As some of my readers know I am co-host of the podcast The Dane & The Pain, a weekly show on tech, life and my co-host’s beard. As our show grows, the traffic to the website increases and being a tech show we wanted to make sure we follow the latest web standard to a certain degree. I don’t mean go all NSA proof and fine tune every single thing, but rather have a good set of practices in alignment with the current industry benchmarks. To be honest I am okay with spy agencies getting unencrypted access to my joke of the week.
For the past year I have been doing a lot of talks, workshops and writing around the HoloLens device. I have travelled to Belgium, Norway, Sweden, Poland and lately England, as well locally around Australia to share my passion for the device and the development for it. Although the tooling continue to improve and change, the main paradigm and approach hasn’t changed. Mixed reality is still the same, but the interest for it (and other digital realities) is growing rapidly. Because I can’t be everywhere and only can attend so many conferences and events, I decided to turn some of my conference material into a Pluralsight course for all to consume. Continue Reading
I like to keep my life full of challenges, projects, experiences and never just settle. Those people that know me best have come to live with me never sitting still, never being content with the current state of things. I have achieved a lot of my goals, but I am still very much a work in progress. As you might have seen I have created courses, written articles and conducted webinars for Pluralsight for quite some time. While an article can be written in a relatively short space of time and you can fit it in with other tasks quite easily, a course is a different beast entirely. I have to script what I say, produce PowerPoint slides, write demos and then record everything. Unless you have a dedicated sound recording studio, getting clean sounds is really hard! I have birds, kids, washing machines, guests and 1000 other things being noisy and disruptive. So I tend to record from 10pm onwards.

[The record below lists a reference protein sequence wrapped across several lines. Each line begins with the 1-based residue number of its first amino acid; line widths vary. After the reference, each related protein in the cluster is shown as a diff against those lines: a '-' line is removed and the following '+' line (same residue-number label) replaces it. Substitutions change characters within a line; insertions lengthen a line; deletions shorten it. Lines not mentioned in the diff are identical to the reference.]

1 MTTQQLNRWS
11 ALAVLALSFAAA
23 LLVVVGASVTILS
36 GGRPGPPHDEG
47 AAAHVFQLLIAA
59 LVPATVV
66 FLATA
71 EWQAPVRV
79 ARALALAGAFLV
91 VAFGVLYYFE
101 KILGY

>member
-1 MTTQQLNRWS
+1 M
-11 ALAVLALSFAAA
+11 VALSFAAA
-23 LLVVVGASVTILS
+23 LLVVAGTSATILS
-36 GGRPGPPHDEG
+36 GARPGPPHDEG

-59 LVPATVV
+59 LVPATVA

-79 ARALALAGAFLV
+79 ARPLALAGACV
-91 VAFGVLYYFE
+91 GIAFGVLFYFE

About two years ago I had just completed two courses and I was ready to sign on for the next one. Despite the fact my son had just been born, moving house (huge move that ended up taking 6 weeks), starting a Bed & Breakfast, taking over a 50 acre property and changing jobs, I figured I would just take on another course contract. After all, how hard could it be? Answer: very. Continue Reading
I have been doing a lot of public speaking over the last few years. I enjoy talking to people and both teaching and being taught. I have done small user group talks and very large conference talks and I enjoy them all. Once in a while I have a fellow geek come up to me and ask how he or she can also be a public speaker and if I have any tips for them. I am always happy to share and improve the overall pool of speakers and the quality of them. So if my tips are helpful, all the better. I decided to finally write down the 10 best ones and most asked, so at least everybody can benefit and share. Continue Reading
If there is one thing I am really passionate about (besides Windows phone and Microsoft Kool-Aid) it is opening up kids’ minds to the world of coding. Watching kids in that light bulb moment when they suddenly realise that they can control computers and make them do their bidding is just priceless. I love it. Continue Reading